Chien-Ming Wang was the chosen one. The New York Yankees signed the amateur free agent in 2000 and he immediately proved his value for the Yankees Single-A minor league affiliate. He was so dominant in Single-A that they retired the man’s jersey. I didn’t even know minor league teams did that.
Wang made his major league debut on April 30th 2005 where he’d pitch 7 innings and only 2 earned runs off 6 hits and 2 BBs. We call that a Quality Start in the Biz. Wang was instantly beloved by fans because 1.) he was good and 2.) he was the first Yankees starter to come up through the system in years. He was joining a rotation consisting of Randy Johnson, Kevin Brown, Carl Pavano and Mike Mussina. All free agents from other squads. And outside of Mussina, all of them came to the Yankees as lesser versions of their previous selves.
Chien-Ming Wang finished his rookie campaign with an 8-5 record and a 4.02 ERA in 17 starts. But he was only toying with the league. Playing possum. Only to return in 2006 and devour opposing hitters.
Now, Wang was never a power arm that struck batters out left and right but he had a hard sinker in the upper 90’s that led to ground balls and just weak contact off the bat. Wang led the AL with 19 wins in 2006.
His best game came on July 28th against the Tampa Bay Devil Rays at home in the Bronx. Wang pitched 9 shut out innings giving up 2 hits and 2 BBs with just 1 K but again, he’s doesn’t need strikeouts to get hitters awkwardly walking back to the dugout after grounding out to third base.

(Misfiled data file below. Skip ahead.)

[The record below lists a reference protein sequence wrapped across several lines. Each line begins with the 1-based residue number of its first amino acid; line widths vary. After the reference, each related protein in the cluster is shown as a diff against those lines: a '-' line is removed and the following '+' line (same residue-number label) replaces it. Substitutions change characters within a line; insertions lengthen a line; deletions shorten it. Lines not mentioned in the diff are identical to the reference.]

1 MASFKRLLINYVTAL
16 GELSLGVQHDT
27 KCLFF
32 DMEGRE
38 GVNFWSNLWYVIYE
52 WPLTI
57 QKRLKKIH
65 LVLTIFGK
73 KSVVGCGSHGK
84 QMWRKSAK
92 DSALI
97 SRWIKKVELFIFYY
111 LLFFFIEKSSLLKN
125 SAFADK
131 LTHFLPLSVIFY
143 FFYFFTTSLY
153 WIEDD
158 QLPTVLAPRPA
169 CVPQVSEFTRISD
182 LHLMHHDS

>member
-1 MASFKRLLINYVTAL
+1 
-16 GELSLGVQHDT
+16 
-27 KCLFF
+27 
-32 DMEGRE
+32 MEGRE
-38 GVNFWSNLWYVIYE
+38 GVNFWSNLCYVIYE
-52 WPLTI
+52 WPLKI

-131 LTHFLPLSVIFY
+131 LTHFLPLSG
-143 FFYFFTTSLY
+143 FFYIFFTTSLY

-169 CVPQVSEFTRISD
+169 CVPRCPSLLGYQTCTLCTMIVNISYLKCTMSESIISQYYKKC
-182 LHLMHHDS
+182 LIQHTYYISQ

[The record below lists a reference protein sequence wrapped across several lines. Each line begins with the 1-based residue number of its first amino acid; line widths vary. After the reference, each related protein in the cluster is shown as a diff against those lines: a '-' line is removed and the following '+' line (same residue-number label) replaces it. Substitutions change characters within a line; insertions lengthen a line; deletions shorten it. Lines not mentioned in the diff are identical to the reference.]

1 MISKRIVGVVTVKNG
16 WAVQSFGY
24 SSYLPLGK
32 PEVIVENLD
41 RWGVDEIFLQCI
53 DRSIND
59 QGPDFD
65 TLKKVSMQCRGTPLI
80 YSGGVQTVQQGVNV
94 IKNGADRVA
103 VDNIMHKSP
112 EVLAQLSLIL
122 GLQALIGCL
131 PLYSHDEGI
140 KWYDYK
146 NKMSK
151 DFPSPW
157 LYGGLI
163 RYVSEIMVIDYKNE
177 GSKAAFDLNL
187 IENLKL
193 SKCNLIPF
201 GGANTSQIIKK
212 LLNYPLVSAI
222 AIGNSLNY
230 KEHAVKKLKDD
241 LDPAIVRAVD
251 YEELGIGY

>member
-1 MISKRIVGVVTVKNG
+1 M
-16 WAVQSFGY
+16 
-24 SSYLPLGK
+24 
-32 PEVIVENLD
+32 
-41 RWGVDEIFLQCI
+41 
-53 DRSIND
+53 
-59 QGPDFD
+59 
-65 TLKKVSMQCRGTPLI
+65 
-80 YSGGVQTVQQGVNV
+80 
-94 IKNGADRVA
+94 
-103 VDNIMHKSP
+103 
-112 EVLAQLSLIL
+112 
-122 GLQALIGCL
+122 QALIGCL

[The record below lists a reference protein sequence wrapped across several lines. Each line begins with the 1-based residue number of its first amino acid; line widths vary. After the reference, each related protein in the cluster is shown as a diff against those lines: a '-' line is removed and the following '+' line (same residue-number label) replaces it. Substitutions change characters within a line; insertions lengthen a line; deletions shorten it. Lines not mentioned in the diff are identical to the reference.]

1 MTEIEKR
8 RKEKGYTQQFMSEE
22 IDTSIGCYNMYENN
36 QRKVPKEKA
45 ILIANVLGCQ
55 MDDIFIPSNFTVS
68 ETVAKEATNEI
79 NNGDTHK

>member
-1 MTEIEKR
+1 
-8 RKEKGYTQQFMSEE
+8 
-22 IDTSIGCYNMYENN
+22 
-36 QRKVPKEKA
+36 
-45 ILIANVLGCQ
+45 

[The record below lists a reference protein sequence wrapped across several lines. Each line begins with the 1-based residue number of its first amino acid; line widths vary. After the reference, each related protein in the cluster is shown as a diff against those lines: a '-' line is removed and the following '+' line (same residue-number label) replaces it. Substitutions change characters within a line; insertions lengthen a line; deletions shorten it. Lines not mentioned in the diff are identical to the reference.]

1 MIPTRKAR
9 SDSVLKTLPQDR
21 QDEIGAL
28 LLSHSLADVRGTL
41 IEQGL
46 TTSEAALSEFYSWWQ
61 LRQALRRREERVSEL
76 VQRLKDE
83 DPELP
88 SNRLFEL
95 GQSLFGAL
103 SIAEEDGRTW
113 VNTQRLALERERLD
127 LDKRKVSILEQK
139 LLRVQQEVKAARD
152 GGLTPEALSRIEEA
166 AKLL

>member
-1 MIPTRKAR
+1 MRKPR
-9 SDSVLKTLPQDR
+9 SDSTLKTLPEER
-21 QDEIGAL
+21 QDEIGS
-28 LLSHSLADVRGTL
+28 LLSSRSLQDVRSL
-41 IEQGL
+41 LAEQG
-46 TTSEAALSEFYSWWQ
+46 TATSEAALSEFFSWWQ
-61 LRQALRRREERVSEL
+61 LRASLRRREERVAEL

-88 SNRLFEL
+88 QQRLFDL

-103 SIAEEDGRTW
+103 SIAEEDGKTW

Wang finished 2006 with a 3.63 ERA. In 218 innings he only gave up 12 homers and only walked 52 batters. Chien-Ming ended up in 2nd place for the AL Cy Young trophy behind Johan Santana. He also finished 26th in the AL MVP voting as well. A young king.
He’d come back in 2007 with a similar season but the real reason I’m writing about Chien-Ming Wang is because Major League Baseball is moments away from making the DH position universal in both the AL and the NL which if done a decade earlier, it would’ve saved Wang’s career.
In 2008, Wang tore ligaments in his foot and missed the rest of the season. He came back in 2009 and went 0-3 with a 34.50 ERA because he changed all of his mechanics to overcompensate for his inability to plant his destroyed foot.
MLB’s insistence on letting pitchers hit in the National League because of tradition or some shit, robbed the Yankees of their Ace and set the organization back years. Do you understand how much better this team would’ve been if they signed CC Sabathia in 2009 to be pitcher No. 2 in the rotation behind Chien-Ming Wang? Sure, they won the World Series that year but how many more would they have been able to win with that 1-2 combo entering every playoff series?
Long Live the great Chien-Ming Wang. The best there never was.